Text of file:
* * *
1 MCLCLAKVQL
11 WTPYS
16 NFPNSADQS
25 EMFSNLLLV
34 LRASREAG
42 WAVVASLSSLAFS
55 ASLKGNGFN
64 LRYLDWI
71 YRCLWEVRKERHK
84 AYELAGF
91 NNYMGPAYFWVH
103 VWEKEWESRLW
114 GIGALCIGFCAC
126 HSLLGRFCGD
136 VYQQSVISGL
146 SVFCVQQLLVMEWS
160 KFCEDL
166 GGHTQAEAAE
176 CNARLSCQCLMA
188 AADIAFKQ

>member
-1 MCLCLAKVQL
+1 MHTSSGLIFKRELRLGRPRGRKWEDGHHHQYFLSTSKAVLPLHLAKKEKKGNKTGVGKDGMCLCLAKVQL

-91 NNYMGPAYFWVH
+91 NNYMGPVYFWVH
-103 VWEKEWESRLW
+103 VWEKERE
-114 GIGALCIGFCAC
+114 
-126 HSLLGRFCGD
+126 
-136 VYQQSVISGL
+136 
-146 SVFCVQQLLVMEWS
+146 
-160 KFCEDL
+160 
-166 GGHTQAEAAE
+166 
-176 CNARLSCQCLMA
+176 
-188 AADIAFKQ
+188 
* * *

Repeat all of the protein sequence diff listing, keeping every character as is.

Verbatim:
1 MCLCLAKVQL
11 WTPYS
16 NFPNSADQS
25 EMFSNLLLV
34 LRASREAG
42 WAVVASLSSLAFS
55 ASLKGNGFN
64 LRYLDWI
71 YRCLWEVRKERHK
84 AYELAGF
91 NNYMGPAYFWVH
103 VWEKEWESRLW
114 GIGALCIGFCAC
126 HSLLGRFCGD
136 VYQQSVISGL
146 SVFCVQQLLVMEWS
160 KFCEDL
166 GGHTQAEAAE
176 CNARLSCQCLMA
188 AADIAFKQ

>member
-1 MCLCLAKVQL
+1 MHTSSGLIFKRELRLGRPRGRKWEDGHHHQYFLSTSKAVLPLHLAKKEKKGNKTGVGKDGMCLCLAKVQL

-91 NNYMGPAYFWVH
+91 NNYMGPVYFWVH
-103 VWEKEWESRLW
+103 VWEKERE
-114 GIGALCIGFCAC
+114 
-126 HSLLGRFCGD
+126 
-136 VYQQSVISGL
+136 
-146 SVFCVQQLLVMEWS
+146 
-160 KFCEDL
+160 
-166 GGHTQAEAAE
+166 
-176 CNARLSCQCLMA
+176 
-188 AADIAFKQ
+188 